Have you ever wondered how many chickens lay a day? The answer depends on quite a few factors. When a hen reaches between the ages of 18 to 23 weeks, she should start laying eggs. If the conditions are perfect, then hen should lay at least one egg a day. It is possible, however, that your hen could lay two eggs per day at this age.
When the hen is in nature, she’ll lay eggs, then sit on the nest until they hatch. On a farm, however, the eggs will be gathered, so the hen will continue laying.
It is possible that a normal hen during her lifetime will lay over 900 eggs, one per day, in two and a half years. But, of course, there are going to be exceptions to this rule, and it’s according to many factors. In this blog, we’ll go into a few of those factors for you.
The 3 Factors that Affect Egg Laying
Most hens will keep laying until they reach around two to three years old. While age is certainly a factor in laying, there are also other things that can affect the laying abilities of your chickens as well. Molting, lighting, and old age are the most common, however.
1. Poor Nutrition
One cause of a hen not laying can be poor nutrition. If your hen has an imbalance in the food she’s receiving or doesn’t have the proper nutrients, her egg-laying abilities might be compromised. Of course, you know if she isn’t eating enough, it can cause problems with laying, but did you know that even getting too much or not enough salt it can affect her egg-laying as well?
For your bird to lay the correct number of eggs a day or lay at all, she needs the proper food that contains calcium, sodium, vitamins, and minerals.
2. Moldy Food
Another factor that affects the ability of a hen to lay eggs is moldy food. Food that has mold in it releases toxins. Those same toxins can make your hen sick and unable to lay eggs.
Birds that are in the backyard will eat anything as well. If your hen eats things in the yard that isn’t part of her usual feed, it can make her sick, and she’ll stop laying eggs. For example, if your hen eats the seeds of certain plants, it could make her sick, resulting in a halt in egg production.
3. External Parasites
External parasites are also a concern when it comes to chickens and can halt egg production in its tracks on top of making your hens sick. Parasites such as mites, fleas, lice, roundworms, and tapeworms have been known to affect laying.
Egg production can also be halted by the hen being under stress or certain diseases. If you’re not sure what’s causing your hen not to lay, then it’s best to consult your vet for a diagnosis and treatment options.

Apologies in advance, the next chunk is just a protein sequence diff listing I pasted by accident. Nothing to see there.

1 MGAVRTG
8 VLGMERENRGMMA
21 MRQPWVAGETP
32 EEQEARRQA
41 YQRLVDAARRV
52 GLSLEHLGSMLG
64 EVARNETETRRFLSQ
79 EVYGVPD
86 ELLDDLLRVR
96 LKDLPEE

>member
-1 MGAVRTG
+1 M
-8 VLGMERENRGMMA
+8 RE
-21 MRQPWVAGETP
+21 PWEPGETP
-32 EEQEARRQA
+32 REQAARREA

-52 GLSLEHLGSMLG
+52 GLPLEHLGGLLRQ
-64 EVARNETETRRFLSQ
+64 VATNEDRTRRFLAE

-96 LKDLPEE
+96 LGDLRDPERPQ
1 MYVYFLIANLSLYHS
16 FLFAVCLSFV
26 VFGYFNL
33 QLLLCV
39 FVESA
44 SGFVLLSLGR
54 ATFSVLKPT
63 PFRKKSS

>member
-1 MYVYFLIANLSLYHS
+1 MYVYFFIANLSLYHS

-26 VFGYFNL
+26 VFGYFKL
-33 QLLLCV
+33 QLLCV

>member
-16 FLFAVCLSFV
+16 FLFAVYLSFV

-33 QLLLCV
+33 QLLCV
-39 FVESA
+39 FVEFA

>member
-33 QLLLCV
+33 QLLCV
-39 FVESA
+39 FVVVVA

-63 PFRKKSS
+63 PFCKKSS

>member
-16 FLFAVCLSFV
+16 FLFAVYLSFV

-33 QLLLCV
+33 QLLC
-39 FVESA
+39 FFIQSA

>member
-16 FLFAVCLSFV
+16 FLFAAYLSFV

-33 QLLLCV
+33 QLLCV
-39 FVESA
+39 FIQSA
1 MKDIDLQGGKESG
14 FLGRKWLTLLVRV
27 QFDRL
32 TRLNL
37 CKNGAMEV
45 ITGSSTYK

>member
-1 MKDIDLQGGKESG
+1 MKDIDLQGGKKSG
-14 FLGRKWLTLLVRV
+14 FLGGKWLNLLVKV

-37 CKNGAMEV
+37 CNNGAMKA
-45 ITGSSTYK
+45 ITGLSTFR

The 3 Tips for Increasing Egg Production
Now that you know how many eggs chickens should lay a day and some factors that affect their egg-laying ability, we’ll give you a few tips to increase your egg production below.
1. Provide the Basics
You probably already know that you need to provide for your hen’s basic needs. This means making sure they have the right food and plenty of water to keep them active and healthy. In addition, it’s critically important to make sure you have a reliable water source, no matter what season it is or whether it’s hot or cold outside.
2. Clean Your Coops
No hen is going to want to lay eggs in a dirty coop. So keep your coops clean, and avoid overcrowding as well. Your hens will stop laying if they feel they have nowhere to nest and are crowded by too many other chickens.
3. Set Up an Artificial Light Source
Many chicken keepers don’t realize that light plays a part in egg production also. A hen needs, on average, 14 hours of light to achieve maximum egg-laying production, which means they aren’t getting the light they need during the winter months.
However, if you install an artificial light source in your hen house, your hen will be getting the amount of light she needs to lay the correct number of eggs or more a day.
These are just a few of the best tips out there for helping you increase the egg production of your hens. Make sure that you look for the factors listed above to ensure there’s nothing stopping your hens from laying eggs.
- Related Read: 12 Reasons Why Chickens Stop Laying Eggs
So, in answer to the question of how many eggs chickens lay a day, the answer really differs. Of course, most hens lay at least one egg a day, but that depends on the things going on in your hen house, light intensity, and the food you’re feeding them.
If you’re worried about your hens, make sure to talk to your vet, who should be able to give you tips on how to care for your hens, and get the most production out of them as well, while still keeping them healthy.
Featured Image Credit: Spech, Shutterstock